“At the end of the day, the Facebook social network still retains its name, as do Instagram, WhatsApp and Messenger. But they will all be viewed as part of a larger entity under the Meta Platforms umbrella, which is positioned to transcend mere social media and networking.”

Meta will encompass all the platforms Facebook currently owns, including Facebook, WhatsApp, Instagram, Messenger and Oculus.

Marta Pinto, senior research manager at IDC, mirrored Parker’s sentiment, but added it won’t solve all of Facebook’s problems.

“In my view, the brand change makes sense for two main reasons: as Mark Zuckerberg pointed out indeed Facebook grew to be a tech company and the brand is not aligned with the company’s mission and vision,” said Pinto.

“On another less positive note, the constant negative disclosures around Facebook are quite damaging and erode the brand equity so a new name can come [in] handy.”

She added it will also need to deal with Tik Tok’s ongoing growth.

“This movement also shows a future-looking perspective from Mark Zuckerberg as Tik Tok showed faster growth than Facebook and Facebook needs to reinvent itself as not a social network (enough of those in the market now),” she said.

“The company grew to be an amalgamation of communication channels, online shopping, virtual rooms, social media, hardware manufacturer, services provider, advertising platform, etc. Clearly, a new strategy is behind the new branding and not a casual facelift after a less positive period.”

Meta

Some are criticizing this name change as a way for Facebook to distract people away from allegations of privacy and safety issues. This was exacerbated by the outage of all Facebook platforms earlier in October this year. Lam said the move would potentially help mitigate this, but only after a lot of time has passed.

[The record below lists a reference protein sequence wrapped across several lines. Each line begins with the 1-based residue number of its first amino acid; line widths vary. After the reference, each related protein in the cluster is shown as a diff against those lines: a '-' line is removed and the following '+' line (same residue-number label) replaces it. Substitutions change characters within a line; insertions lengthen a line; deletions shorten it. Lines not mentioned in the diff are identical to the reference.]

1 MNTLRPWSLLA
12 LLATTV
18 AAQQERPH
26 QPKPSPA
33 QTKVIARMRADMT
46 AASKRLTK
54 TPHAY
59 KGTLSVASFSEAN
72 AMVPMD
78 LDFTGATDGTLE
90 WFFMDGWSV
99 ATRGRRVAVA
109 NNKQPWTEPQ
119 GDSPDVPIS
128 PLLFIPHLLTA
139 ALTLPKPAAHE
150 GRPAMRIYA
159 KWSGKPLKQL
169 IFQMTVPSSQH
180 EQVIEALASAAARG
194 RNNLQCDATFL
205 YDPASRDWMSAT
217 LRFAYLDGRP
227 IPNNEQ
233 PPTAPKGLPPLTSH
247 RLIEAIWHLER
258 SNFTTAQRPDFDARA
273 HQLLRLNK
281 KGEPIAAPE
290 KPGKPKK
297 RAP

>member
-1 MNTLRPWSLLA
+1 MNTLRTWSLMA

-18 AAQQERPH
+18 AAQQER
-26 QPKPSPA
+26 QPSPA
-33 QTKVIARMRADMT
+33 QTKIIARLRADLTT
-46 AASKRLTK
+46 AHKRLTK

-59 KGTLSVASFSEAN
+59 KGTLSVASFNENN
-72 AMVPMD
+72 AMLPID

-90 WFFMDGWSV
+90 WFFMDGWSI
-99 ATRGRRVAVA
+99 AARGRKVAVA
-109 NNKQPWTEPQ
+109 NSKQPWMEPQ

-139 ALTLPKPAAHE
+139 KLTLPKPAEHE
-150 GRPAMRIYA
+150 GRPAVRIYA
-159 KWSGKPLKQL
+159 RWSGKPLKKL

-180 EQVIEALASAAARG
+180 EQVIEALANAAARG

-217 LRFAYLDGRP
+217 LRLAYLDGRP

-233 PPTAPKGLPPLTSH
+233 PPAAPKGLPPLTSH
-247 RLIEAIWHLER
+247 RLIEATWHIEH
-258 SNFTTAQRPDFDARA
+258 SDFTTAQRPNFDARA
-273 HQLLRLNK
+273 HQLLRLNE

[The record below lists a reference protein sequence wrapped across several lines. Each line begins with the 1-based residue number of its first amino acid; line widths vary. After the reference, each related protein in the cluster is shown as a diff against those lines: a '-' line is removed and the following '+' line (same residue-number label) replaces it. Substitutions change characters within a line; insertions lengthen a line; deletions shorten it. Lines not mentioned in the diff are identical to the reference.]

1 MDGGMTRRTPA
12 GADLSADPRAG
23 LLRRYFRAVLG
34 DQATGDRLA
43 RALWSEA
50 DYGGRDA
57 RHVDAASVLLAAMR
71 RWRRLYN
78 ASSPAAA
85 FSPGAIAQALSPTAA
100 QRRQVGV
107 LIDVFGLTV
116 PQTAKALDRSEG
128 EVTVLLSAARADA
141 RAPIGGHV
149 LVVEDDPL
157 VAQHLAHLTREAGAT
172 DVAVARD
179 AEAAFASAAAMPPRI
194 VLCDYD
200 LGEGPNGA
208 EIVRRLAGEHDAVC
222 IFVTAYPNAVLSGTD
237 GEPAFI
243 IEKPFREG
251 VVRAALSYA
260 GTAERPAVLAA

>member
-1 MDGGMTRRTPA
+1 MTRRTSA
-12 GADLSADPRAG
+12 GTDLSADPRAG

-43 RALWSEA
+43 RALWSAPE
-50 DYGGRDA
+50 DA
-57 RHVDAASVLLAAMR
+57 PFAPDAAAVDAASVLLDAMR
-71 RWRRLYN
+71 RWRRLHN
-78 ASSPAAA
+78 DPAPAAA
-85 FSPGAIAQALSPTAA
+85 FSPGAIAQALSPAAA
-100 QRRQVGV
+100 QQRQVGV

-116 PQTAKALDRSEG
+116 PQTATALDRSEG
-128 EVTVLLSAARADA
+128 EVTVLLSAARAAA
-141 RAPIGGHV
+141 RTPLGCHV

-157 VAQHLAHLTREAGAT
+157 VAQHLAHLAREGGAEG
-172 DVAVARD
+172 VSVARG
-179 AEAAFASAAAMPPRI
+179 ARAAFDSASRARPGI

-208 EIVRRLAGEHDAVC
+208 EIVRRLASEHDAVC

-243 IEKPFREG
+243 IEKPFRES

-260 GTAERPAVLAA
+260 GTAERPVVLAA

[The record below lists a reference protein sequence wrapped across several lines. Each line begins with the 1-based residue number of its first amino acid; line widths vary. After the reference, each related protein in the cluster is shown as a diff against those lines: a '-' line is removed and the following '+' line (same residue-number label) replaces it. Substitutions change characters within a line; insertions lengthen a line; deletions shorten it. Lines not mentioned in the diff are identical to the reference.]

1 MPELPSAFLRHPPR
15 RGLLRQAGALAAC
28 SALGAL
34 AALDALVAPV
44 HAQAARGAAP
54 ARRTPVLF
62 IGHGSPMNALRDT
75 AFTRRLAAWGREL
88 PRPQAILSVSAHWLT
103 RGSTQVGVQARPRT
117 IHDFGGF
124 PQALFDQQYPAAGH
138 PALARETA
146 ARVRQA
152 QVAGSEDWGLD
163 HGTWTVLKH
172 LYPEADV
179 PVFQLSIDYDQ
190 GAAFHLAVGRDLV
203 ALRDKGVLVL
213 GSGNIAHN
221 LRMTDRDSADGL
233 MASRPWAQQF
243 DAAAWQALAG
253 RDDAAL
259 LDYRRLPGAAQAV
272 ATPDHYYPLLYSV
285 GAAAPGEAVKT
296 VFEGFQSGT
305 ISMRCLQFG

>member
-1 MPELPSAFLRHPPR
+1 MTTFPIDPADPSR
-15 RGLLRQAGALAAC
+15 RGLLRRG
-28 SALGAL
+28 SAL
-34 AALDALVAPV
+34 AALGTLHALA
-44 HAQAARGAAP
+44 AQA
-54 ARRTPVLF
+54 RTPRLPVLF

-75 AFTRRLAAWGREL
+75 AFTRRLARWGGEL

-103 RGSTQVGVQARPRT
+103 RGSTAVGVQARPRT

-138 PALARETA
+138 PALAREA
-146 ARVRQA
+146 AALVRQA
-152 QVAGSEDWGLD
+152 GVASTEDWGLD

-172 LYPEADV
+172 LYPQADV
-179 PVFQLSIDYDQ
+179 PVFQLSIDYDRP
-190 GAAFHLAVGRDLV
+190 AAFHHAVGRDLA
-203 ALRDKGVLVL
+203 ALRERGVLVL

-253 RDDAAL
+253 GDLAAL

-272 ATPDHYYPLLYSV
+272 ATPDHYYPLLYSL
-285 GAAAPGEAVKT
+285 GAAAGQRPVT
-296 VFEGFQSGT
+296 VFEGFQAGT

“I think it is 50-50. Given that it has a bad PR for its privacy and safety issues and unsettled allegations, announcing a rebrand may only worsen the situation by being seen as a cover-up,” said Lam.

“Hence. this may affect employee turnover and reputation. In addition, metaverse is a dystopian idea, and a long-term project, one that’s at least 10-15 years to build.

“For a company like Facebook to have a new brand image could appeal to younger generations, hence attract new talents.”

Have other big brands ever done this before?

Parker told Trusted Reviews Facebook’s rebrand mirrors a similar move by Google in 2015.

“This situation is much like Google renaming itself Alphabet in 2015 and making the Google operation into an Alphabet subsidiary, signalling to investors, advertisers and users that the overall company would be exploring new markets and revenue opportunities,” said Parker.

Parker added that though its timing is suspect, the move is clearly one that has been on the works for quite some time.

“Though many critics contend Facebook’s name change is mainly a reaction to intensified governmental and regulatory scrutiny the company faces worldwide, the new moniker is much larger than that,” said Parker.

“The Facebook social network is merely one part of what has become a multidimensional company. As long as the entire business carried the name Facebook, it appeared to be a one-trick pony, which it no longer is. The company has outgrown its identification with just one segment of its operations.

“Admittedly, positioning itself as a conglomerate might be one way Meta aims to gain protection from heightened antitrust scrutiny. But since the corporate structure really hasn’t changed, the new name won’t really help protect the company from regulators.”